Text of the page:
Just to clarify, I didn't suggest Backlund for a 3rd round pick.

It is taken from the article.

Second last sentence, in fact: "The Flames likely wouldn’t get anything more than a 3rd rounder for him on the market."

My comment was if that all Feaster wants for him, I'd be on the phone yesterday.

#23 Robear
December 04 2013, 12:58PM
Truculence wrote:

Yeah, Baertchi's underlying numbers are pretty meh. Given that he isn't scoring at Monahan's rate either, I don't have a problem with his benching.

It's trite, but I'll say it again: he's gotta be more assertive. Go to the dirty areas, take more shots, and back-check furiously.

I see Baertchi and Hudler, and even Wideman to a certain extent being affected in their corsi numbers, by what I'll call the "Alex Tanguay effect".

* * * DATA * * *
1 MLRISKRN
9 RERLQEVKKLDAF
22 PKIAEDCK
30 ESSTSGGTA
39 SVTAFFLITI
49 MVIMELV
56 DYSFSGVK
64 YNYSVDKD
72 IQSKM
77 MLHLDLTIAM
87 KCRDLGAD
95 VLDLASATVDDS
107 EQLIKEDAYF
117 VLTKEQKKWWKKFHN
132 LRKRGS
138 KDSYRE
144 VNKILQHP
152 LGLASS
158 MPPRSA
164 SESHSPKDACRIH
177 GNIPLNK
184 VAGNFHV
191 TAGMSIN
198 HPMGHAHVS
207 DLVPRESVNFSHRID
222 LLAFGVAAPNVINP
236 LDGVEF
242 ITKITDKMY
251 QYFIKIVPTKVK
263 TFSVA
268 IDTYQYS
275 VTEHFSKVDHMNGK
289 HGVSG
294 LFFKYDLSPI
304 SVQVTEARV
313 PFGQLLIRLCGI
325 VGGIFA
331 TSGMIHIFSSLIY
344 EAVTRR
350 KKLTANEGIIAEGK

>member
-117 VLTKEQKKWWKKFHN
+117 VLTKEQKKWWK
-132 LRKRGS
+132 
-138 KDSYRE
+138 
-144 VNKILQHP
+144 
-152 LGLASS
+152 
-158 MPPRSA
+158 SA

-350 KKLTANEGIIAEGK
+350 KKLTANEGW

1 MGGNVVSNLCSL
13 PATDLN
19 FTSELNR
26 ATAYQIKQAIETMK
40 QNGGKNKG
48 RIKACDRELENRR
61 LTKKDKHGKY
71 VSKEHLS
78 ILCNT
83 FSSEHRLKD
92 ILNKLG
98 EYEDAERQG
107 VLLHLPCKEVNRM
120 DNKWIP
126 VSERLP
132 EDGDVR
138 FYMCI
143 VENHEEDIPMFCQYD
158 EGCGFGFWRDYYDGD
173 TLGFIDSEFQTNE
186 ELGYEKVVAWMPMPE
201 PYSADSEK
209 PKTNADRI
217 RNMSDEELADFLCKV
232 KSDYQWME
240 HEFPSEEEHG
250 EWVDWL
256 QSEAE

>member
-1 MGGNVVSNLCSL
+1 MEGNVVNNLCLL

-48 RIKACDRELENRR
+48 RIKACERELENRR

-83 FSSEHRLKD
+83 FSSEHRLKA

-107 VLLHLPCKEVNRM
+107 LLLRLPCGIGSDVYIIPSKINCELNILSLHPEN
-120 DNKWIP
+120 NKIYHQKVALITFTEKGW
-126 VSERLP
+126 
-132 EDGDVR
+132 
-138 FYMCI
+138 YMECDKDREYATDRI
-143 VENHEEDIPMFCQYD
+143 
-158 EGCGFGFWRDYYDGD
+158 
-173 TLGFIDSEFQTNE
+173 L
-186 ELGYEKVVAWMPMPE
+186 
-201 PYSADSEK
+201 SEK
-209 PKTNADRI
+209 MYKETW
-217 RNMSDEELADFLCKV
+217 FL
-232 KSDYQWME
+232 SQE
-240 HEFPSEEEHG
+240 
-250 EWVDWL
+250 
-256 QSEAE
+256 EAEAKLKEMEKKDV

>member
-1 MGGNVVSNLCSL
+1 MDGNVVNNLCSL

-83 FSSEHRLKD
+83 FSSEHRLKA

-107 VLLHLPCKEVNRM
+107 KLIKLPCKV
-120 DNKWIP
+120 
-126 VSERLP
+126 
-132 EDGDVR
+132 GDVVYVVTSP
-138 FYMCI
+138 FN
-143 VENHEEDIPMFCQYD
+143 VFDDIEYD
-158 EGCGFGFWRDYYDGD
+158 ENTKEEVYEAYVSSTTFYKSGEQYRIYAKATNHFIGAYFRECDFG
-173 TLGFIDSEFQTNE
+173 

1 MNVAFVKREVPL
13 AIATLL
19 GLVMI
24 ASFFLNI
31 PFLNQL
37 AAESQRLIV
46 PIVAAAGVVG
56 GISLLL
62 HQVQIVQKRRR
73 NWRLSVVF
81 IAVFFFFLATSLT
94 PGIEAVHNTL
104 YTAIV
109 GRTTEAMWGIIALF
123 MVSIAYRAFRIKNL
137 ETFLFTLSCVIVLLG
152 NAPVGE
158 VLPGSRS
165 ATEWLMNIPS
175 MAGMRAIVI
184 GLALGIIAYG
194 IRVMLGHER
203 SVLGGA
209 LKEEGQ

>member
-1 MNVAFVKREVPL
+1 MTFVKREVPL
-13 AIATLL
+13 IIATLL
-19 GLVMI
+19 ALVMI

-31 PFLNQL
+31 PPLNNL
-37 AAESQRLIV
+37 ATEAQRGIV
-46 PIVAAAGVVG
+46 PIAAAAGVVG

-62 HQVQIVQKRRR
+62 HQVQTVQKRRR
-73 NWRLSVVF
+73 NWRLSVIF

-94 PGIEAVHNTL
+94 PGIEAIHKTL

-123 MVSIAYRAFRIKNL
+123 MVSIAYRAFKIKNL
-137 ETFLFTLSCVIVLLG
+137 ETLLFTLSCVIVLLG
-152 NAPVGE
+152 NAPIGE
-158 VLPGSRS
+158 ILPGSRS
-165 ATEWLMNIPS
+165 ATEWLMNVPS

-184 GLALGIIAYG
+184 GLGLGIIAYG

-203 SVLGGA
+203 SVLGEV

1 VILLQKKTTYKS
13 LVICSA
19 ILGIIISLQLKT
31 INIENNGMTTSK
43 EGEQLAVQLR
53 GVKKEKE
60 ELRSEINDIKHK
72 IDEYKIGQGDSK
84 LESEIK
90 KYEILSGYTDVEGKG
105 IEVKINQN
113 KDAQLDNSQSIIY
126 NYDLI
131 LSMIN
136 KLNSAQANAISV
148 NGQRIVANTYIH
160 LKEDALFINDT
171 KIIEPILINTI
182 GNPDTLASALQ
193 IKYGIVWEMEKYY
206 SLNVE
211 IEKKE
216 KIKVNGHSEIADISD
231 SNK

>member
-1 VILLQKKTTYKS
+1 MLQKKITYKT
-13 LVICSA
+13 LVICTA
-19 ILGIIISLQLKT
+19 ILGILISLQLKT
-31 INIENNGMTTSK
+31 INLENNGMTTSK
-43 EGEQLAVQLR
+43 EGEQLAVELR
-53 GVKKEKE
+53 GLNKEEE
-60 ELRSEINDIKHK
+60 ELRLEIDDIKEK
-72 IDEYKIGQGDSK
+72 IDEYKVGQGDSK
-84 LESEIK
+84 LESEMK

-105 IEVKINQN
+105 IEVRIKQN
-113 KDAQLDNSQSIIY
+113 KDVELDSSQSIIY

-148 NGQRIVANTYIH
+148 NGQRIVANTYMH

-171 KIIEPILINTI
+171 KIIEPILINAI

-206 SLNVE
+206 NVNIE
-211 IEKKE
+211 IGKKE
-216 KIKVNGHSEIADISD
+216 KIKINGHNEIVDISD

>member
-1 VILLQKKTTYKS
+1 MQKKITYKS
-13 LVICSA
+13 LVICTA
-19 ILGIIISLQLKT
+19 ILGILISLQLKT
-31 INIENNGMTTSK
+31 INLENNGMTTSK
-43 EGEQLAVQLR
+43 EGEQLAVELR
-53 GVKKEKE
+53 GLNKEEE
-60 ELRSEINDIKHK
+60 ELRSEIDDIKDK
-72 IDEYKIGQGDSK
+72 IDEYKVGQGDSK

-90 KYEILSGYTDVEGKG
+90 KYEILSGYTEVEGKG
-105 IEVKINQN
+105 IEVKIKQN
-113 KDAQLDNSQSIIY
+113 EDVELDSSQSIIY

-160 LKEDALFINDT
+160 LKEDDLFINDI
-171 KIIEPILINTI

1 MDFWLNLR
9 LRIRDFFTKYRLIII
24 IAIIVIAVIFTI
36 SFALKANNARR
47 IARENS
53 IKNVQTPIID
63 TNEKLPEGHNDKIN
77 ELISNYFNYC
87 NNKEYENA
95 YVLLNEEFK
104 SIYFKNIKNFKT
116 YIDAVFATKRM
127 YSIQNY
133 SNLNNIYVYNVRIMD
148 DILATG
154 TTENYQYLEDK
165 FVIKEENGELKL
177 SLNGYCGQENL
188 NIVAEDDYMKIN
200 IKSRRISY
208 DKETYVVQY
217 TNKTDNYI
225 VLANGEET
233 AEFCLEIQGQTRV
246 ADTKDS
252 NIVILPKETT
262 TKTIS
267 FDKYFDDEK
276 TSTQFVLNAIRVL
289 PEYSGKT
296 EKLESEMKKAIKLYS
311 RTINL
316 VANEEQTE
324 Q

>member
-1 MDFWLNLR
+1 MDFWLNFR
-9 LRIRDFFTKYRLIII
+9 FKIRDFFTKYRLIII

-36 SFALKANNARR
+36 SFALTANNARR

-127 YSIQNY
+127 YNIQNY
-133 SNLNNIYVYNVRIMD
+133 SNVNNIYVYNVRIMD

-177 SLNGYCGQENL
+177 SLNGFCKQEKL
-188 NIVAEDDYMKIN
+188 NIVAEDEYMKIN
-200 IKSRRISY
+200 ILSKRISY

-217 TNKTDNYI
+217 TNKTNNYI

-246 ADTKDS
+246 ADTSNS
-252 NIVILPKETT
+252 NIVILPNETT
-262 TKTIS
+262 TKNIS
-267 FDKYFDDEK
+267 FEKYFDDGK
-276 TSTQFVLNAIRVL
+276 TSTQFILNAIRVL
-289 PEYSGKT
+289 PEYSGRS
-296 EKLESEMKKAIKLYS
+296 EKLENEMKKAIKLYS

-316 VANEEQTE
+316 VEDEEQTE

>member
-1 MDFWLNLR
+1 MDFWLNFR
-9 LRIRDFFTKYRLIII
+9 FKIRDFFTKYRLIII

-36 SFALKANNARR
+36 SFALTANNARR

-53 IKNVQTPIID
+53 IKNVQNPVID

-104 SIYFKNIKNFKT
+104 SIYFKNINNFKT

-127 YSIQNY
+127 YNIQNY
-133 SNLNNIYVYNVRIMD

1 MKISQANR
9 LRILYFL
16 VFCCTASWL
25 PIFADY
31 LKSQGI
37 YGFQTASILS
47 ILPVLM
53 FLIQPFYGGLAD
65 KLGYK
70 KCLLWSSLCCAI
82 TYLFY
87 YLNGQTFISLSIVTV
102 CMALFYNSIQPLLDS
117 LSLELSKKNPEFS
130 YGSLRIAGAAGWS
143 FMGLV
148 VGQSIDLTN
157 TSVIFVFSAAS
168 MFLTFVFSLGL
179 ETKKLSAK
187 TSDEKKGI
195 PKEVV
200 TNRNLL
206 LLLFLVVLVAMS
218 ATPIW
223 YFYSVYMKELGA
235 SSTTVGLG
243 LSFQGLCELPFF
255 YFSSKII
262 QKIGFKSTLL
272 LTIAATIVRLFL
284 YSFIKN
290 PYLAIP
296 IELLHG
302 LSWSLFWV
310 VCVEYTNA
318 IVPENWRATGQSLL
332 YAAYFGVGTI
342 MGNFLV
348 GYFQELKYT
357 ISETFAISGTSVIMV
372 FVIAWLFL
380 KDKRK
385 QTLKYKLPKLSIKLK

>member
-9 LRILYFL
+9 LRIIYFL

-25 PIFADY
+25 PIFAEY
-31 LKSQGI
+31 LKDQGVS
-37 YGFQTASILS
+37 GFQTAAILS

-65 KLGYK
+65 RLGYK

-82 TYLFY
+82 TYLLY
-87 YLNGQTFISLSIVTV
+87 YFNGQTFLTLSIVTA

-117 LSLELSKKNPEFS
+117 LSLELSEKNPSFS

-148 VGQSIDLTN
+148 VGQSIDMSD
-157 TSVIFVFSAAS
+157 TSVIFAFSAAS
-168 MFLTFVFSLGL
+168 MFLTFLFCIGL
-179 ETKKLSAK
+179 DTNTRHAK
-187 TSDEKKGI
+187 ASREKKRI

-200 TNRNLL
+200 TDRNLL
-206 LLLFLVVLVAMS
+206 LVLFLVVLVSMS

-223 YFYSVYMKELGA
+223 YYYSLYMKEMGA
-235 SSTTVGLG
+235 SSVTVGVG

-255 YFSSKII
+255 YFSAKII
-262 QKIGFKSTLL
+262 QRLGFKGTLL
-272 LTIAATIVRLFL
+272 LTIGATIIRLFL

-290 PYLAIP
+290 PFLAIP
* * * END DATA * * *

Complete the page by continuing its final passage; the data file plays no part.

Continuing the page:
Tanguay (if I recall correctly) never really shone with his advanced stats (constantly negative corsi and high shooting percentage), even when he was driving the play consistently. I based that off watching him and then seeing his stats, so there might be some bias in there, but my theory is that the highly skilled distributors (such as Tanguay, Hudler, Baertchi, etc.) have their Corsi numbers disproportionately depressed by their tendency to try and increase the QUALITY of the shots taken. So when compared to players that play a simpler more N-S, get pucks to the net kind of game, their stats dont necessarily reflect their impact on the game.

One man's theory anyway. Shoot away at the holes if you dare!